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Introduction to essay writing

Daren Mansfield

Aims
• examine nature of academic writing • cover planning, structure and paragraphs • investigate whether formulas exist to write a successful essay

Academic writing advice
• expand your vocabulary by using a thesaurus • different types of academic writing
– notes, report, project, essay, dissertation / thesis

• avoid assumptions – provide valid evidence from reliable resources (http://www.library.lincoln.ac.uk)

Nature of academic writing
• formal • impersonal and objective (NOT 'I' or 'we' or 'you‘) • cautious or tentative • reference other writers’ work - avoid plagiarism – use scholarly resources • refer back to the question when you are writing

Formulas exist for essay writing!
formulas available for anyone willing to incorporate them into their personal writing style, such as identifying problems and finding solutions (problem > solution A arguments against solution A > solutions B and C….)

Formulas can be found…
Study skills section in Library – 808 on the 2nd floor Suggested reading:
– Bailey’s Academic Writing for International Students of Business - 808.06665 bai – Levin’s Write great essays! [book]; [ebook] : a guide to reading and essay writing for undergraduates and taught postgraduates - 808 066 lev – Sole’s The academic essay : how to plan, draft, revise, and write essays - 808.066 sol

Where do I start?
• identify the purpose of the assignment • Use Find it at Lincoln to understand topic, and draft a potential structure
– Rely upon http://www.library.lincoln.ac.uk – E.g. cross culture teamwork (breakdown themes to leadership, cross cultural communication, globalisation, multiculturalism, etc)

Planning your assignment
Choose… • A list of all the points to make • A chart linking ideas and details • A mind map
– download Inspiration 8?

Structuring your answer
You will need:
1. Introduction 2. Main body 3. Conclusion

Essay suggestion
You have to write an essay entitled ‘State control of industry: does it have any benefits?’ establish…
– definition – background – aim – method – limitation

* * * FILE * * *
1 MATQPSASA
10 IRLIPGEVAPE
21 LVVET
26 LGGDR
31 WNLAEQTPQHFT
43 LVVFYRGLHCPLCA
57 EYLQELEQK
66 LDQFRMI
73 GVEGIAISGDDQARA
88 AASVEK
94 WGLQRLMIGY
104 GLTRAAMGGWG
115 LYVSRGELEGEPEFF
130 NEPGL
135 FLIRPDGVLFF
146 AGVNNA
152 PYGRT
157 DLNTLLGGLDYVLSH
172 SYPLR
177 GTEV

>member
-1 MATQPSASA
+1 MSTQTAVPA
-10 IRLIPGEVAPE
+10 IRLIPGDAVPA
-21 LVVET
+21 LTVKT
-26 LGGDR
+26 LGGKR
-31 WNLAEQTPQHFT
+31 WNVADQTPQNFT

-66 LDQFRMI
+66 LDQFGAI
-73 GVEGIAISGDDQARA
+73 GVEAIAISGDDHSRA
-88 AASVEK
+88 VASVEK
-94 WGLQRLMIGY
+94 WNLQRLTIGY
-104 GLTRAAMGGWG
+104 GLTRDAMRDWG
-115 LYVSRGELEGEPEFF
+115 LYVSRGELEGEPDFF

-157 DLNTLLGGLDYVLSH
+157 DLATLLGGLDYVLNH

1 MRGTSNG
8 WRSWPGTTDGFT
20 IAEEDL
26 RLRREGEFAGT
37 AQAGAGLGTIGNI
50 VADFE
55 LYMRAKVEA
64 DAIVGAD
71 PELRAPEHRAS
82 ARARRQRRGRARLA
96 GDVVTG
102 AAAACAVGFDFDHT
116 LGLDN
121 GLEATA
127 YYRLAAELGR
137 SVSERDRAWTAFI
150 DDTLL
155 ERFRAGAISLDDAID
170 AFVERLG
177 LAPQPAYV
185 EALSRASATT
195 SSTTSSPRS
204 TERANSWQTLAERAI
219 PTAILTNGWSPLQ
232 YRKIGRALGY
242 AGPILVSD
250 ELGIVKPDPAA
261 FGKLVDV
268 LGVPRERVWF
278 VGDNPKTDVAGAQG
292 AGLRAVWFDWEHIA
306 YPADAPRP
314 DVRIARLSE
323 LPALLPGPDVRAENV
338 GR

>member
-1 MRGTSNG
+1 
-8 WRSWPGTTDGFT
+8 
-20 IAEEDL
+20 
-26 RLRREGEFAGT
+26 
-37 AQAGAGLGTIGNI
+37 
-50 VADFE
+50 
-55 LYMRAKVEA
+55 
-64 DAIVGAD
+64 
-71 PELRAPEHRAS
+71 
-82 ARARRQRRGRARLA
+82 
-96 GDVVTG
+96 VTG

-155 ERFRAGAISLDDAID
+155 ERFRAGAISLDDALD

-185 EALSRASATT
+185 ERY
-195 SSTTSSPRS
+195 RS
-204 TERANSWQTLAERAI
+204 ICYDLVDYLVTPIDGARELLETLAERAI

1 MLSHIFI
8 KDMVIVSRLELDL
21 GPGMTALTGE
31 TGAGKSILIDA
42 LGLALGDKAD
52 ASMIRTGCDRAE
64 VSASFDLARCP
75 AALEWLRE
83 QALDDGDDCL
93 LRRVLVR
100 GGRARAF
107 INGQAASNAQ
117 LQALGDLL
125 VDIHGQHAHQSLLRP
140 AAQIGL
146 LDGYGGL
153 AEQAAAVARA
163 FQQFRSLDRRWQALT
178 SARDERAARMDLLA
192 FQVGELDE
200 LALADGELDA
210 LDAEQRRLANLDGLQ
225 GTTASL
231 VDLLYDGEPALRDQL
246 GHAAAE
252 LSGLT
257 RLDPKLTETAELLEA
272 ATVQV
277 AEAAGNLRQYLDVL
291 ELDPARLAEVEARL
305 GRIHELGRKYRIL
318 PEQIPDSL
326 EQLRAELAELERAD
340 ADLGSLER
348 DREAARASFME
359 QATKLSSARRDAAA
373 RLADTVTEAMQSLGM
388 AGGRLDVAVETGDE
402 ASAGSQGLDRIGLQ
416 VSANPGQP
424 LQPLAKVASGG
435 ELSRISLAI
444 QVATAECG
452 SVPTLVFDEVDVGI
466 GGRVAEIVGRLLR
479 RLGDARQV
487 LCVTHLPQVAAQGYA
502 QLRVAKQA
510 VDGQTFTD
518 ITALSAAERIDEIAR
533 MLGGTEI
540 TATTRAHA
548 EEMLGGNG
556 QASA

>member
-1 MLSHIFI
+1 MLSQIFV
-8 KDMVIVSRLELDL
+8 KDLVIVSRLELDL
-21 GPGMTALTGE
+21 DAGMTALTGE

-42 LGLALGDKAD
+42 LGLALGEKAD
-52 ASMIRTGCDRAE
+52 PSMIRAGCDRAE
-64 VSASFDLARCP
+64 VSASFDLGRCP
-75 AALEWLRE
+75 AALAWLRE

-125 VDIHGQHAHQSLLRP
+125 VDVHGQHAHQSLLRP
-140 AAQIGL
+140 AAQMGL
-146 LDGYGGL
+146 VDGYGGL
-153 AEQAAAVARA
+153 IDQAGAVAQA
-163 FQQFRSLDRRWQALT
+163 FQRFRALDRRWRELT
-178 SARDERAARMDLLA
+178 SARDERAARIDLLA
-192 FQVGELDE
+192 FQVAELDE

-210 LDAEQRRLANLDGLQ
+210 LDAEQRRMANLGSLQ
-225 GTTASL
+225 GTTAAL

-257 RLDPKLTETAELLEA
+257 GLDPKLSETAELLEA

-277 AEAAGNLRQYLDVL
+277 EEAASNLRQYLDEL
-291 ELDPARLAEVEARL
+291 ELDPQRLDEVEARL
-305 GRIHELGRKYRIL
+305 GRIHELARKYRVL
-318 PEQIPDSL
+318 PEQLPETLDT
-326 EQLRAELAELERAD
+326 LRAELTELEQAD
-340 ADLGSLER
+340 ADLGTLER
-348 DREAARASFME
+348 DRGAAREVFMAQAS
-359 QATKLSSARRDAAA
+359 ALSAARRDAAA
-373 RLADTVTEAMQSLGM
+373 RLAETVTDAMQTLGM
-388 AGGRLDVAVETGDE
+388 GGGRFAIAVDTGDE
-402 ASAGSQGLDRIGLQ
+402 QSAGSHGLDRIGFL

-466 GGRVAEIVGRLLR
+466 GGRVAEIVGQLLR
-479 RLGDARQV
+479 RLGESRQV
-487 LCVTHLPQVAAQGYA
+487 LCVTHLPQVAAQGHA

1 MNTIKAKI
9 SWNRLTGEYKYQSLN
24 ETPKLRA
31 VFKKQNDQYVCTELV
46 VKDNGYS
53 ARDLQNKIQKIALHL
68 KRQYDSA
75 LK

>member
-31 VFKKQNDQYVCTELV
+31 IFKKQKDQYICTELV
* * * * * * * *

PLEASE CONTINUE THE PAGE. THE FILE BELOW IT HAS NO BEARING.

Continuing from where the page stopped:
(Bailey, 2011: pp. 82-3).

Introductions
• 10% of assignment • Common framework of introductions
– – – – – – – Definition of key terms, if needed Relevant background information Review of work by other writers on the topic Purpose or aim of the paper Your methods and the results you found Any limitations you imposed The organisation of your work

(Bailey, 2011: 80)

Opening sentences
• ‘Newspapers are currently facing strong competition from rival news providers such as the internet and television’ (Bailey, 2011: 82). • deliver substance • provide interest / utilize journalistic hooks?

Structuring your answer
Main body • use this to present your arguments and evidence • you need to make links between one point and the next...but always refer back to the question • link paragraphs to develop continuity of argument • one theme = one paragraph

Paragraphs
 1. Topic sentence: The rate of home ownership varies widely across the developed world.  2. Example 1: Germany, for instance, has one of the lowest rates, at 42%, while in Spain it is twice as high, 85%.  3. Example 2: Both the USA and Britain have similar rates of about 69%.  4. Reason: The reasons for this variation appear to be more cultural and historic than economics, since high rates are found in both rich and poorer countries.  5. Summary: There appears to be no conclusive link between national prosperity and numbers of home owners. (Bailey, 2001: 72)

Adapting formulas
• These formulas can be adapted, such as:
– Introducing paragraph topic – Case study – Academic critique / scholarly references – Your analysis and reflection – Summarise paragraph – Link to next paragraph to continue argument

Developing an argument
• grant a balance of opinion: look at both sides of the argument, write about what each side says and then offer a critical opinion of your own • draw on a range of sources, not just those which back your opinion • when you use a source make sure you discuss it • opinions must be supported by evidence

Formal and informal discussion
+ Benefit Advantage A positive aspect drawback disadvantage A negative feature

Pro (informal)
Plus (informal)

Con (informal)
Minus (informal)

One major advantage is …. A serious drawback is…

impersonal or objective style
• avoid (personal) “I read an article by John Smith and didn’t agree with it…” • adopt (academic) “It has been suggested by Smith (2006)…. However, this opinion has been challenged by Jones (2007).

cautious or tentative…
• grey areas and shifting paradigms: it is wise to use a cautious tone in your writing, because very often you are discussing issues in which there is no absolutely right answer • avoid claims: it's usually better to 'suggest', rather than 'state.'

Conclusions
Shorter, more diverse than introductions. Summarises final arguments and clear that the original questions has been answered.  Statement how aim has been achieved  Discussion of the implications of your research  Some new information on the topic not mentioned before  Short review of the main points of your study  Some suggestions for further research  The limitations of your study  Comparison with the results of similar studies  A quotation which appears to sum up your work (Bailey, 2011: 83)

Final advice
• proof reading – swap draft with a friend? • use active / direct language, not passive; remove extraneous language • develop your ‘voice’ – grows with experience • start research as soon as possible • plan a monthly schedule to concentrate on assignments (1 week – 1 essay, etc)

Learning Development
Learning Development@Lincoln http://learningdevelopment.blogs.lincoln.ac.uk/ Learning Development Library Guide http://guides.library.lincoln.ac.uk/learningdevel opment Library offers 1-1 sessions as well as workshops through the year.